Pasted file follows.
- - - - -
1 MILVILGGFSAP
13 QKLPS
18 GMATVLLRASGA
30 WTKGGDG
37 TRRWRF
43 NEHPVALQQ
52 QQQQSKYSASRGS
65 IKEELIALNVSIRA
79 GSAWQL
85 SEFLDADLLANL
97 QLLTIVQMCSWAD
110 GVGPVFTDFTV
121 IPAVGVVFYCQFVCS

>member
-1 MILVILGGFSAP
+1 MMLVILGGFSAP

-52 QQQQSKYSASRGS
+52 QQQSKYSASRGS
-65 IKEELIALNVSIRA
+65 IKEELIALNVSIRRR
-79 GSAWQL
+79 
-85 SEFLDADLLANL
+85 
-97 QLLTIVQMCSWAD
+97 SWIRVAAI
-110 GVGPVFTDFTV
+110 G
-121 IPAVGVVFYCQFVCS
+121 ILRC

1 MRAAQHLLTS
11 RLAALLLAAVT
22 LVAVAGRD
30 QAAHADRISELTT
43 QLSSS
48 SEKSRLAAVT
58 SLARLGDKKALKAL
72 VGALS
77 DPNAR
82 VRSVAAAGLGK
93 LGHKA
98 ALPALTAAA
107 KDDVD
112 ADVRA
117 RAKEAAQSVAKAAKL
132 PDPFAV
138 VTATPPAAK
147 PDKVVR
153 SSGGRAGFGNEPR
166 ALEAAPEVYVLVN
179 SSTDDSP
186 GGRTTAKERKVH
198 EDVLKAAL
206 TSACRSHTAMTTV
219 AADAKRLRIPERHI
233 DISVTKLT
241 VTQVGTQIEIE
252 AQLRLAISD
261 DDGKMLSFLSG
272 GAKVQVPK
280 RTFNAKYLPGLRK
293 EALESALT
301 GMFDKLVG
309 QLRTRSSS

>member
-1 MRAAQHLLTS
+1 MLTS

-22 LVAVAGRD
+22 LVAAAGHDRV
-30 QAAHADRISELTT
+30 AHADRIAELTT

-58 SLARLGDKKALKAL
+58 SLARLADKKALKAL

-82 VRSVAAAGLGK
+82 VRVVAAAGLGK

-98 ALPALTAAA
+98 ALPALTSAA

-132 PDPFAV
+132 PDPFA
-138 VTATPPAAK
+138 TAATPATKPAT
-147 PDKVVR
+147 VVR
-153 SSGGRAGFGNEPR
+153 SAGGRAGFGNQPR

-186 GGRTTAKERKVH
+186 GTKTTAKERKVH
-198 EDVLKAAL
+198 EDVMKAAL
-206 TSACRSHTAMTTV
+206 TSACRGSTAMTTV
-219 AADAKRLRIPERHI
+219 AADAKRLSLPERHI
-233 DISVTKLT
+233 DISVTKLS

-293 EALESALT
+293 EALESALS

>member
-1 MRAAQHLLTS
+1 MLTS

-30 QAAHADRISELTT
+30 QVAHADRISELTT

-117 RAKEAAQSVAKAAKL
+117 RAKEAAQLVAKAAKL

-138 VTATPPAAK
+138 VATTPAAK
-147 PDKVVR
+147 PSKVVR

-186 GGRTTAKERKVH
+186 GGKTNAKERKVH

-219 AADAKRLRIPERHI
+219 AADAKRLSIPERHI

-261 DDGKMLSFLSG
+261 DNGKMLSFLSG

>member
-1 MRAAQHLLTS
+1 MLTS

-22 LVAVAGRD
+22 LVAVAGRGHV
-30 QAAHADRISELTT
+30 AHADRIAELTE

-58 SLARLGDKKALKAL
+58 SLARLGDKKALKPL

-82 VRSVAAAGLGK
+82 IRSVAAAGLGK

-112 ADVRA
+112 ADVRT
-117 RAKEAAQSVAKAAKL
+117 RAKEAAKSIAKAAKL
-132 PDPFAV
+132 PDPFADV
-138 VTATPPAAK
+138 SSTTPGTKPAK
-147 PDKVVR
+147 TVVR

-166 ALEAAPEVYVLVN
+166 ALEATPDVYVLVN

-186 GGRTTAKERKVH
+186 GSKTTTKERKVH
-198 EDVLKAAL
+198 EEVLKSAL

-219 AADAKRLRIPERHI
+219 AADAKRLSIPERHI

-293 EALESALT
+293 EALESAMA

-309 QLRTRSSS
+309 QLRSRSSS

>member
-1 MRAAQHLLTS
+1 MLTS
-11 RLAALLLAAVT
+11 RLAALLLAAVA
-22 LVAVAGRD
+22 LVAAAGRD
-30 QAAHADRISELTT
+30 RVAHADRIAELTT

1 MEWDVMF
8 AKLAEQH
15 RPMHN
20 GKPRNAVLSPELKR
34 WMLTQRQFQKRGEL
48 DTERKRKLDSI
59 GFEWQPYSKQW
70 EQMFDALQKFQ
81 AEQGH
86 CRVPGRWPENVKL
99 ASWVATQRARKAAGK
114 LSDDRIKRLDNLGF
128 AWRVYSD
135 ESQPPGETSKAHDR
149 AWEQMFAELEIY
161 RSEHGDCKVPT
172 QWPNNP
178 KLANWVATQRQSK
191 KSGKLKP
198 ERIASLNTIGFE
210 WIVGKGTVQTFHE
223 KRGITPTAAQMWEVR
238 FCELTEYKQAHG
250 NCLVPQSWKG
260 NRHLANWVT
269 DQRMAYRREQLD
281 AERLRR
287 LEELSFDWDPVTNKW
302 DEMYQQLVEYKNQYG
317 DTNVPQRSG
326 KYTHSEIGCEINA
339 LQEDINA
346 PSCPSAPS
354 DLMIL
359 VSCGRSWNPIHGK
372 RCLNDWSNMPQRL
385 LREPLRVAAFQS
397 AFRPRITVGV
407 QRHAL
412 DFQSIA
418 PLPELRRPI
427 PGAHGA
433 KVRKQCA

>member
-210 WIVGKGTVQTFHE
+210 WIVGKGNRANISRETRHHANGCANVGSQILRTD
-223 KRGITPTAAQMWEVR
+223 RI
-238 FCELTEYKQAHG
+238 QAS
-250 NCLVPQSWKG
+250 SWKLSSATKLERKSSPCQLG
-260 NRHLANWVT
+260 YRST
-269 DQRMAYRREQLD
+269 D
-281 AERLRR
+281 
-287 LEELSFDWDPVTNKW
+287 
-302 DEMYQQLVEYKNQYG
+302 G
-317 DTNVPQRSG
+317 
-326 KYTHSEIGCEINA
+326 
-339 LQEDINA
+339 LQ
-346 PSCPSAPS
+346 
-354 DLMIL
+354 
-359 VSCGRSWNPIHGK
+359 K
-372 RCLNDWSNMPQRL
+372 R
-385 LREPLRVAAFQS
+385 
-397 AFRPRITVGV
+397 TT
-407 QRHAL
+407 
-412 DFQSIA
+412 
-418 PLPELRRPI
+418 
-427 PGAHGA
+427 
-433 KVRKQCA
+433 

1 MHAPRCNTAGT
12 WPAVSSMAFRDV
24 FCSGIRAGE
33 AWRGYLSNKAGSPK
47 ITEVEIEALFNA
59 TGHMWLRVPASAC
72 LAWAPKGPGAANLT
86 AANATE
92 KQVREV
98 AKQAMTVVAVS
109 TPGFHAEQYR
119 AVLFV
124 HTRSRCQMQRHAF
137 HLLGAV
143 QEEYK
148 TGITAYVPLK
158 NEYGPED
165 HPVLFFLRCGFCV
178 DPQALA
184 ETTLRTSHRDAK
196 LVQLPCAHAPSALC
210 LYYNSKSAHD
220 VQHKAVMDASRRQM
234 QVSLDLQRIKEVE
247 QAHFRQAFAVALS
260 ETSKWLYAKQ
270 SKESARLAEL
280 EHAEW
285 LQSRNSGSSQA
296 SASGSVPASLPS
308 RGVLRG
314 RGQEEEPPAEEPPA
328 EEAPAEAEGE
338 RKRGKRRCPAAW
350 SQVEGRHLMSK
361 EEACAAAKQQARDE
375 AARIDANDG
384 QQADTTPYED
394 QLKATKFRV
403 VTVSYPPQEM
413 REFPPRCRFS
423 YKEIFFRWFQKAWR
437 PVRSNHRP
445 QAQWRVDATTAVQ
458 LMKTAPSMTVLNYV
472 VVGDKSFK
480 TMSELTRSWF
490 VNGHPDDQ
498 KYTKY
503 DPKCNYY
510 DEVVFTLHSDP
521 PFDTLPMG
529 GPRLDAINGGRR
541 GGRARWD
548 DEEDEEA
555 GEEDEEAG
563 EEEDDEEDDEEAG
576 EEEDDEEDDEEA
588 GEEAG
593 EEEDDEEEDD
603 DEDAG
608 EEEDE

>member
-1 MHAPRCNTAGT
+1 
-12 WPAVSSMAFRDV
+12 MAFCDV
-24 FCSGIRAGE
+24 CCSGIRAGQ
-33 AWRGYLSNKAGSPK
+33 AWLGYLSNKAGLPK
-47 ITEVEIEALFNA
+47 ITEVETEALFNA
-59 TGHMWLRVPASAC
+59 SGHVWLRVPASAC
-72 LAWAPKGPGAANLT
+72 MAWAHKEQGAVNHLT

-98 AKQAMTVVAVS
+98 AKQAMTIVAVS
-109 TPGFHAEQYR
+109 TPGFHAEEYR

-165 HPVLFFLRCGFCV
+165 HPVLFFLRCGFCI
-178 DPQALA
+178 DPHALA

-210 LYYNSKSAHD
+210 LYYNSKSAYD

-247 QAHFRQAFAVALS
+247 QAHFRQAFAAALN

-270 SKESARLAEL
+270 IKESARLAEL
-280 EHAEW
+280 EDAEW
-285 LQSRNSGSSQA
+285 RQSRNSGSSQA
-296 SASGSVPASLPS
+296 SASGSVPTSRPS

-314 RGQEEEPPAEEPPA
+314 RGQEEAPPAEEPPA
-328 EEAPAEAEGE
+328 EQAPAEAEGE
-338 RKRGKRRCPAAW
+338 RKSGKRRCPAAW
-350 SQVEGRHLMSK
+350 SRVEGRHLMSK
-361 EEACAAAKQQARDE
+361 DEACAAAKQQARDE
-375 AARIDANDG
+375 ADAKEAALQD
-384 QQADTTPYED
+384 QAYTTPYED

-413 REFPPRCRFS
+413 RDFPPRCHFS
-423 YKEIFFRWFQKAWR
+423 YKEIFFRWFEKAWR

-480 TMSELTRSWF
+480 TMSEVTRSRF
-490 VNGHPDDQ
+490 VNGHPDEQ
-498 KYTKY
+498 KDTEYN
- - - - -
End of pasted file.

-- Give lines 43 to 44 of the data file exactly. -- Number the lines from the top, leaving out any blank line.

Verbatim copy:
107 KDDVD
112 ADVRA